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Pneumococcal Disease and Adolescents

TeensAbout Pneumococcal Disease

Although the incidence of pneumococcal disease among adolescents is the lowest of any age group, about 6.8 million children and adolescents age 2 to 18 years have chronic illnesses―diabetes or chronic heart, lung, liver, or kidney disorders―that place them at high risk for pneumococcal disease and related complications.

Pneumococcal disease is caused by common bacteria (Streptococcus pneumoniae) that can attack different parts of the body. When these bacteria invade the lungs, they can cause pneumonia; when they invade the bloodstream, they can cause blood infection, and when they invade the covering of the brain, they can cause meningitis. The bacteria can also cause middle ear infection (otitis media) and sinusitis.

Symptoms of Pneumococcal Disease

The symptoms of pneumococcal pneumonia include fever, cough, shortness of breath, and chest pain. The symptoms of pneumococcal meningitis include stiff neck, fever, mental confusion and disorientation, and sensitivity to light. The symptoms of pneumococcal blood infection may be similar to some of the symptoms of pneumonia and meningitis, along with joint pain and chills.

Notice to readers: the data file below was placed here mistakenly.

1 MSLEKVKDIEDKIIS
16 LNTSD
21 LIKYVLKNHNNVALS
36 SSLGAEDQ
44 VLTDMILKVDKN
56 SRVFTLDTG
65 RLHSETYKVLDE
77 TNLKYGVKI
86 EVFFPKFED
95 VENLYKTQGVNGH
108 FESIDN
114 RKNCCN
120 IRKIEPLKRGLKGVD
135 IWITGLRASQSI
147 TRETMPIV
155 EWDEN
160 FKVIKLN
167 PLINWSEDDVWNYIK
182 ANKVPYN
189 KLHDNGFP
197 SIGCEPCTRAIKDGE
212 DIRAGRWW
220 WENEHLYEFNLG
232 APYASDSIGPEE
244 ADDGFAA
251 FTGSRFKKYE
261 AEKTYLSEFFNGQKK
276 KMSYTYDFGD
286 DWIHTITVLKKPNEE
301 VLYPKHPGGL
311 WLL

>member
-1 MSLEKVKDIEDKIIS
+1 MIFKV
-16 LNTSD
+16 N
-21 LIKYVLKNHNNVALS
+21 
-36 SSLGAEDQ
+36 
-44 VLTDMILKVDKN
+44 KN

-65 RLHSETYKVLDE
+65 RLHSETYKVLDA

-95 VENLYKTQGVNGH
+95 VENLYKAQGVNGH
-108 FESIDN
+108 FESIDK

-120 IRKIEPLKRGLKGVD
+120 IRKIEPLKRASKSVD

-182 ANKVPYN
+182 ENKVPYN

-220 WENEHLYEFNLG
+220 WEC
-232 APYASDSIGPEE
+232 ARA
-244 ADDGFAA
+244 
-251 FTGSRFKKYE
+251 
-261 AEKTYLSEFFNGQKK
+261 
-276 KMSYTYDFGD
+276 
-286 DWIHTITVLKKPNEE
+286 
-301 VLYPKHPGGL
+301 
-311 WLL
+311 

Pneumococcal Vaccine for Adolescents

The polysaccharide pneumococcal vaccine (PPSV23) is recommended for children and adolescents age 2 years and older if they have any of the following:

  • Lung, heart, liver, or kidney disease; asthma; diabetes; or sickle cell disease
  • Conditions that weaken the immune system, such as HIV/AIDS, cancer, or damaged/absent spleen
  • Cochlear implants or cerebrospinal fluid (CSF) leaks

The polysaccharide vaccine protects against 23 of the most common Streptococcus pneumoniae strains.

Impact of Pneumococcal Disease and Influenza

Protection against pneumococcal disease is especially important during influenza (flu) season because pneumococcal infection can be a serious complication of flu. Talk to a healthcare professional if your adolescent has an underlying medical condition that would put them at increased risk.


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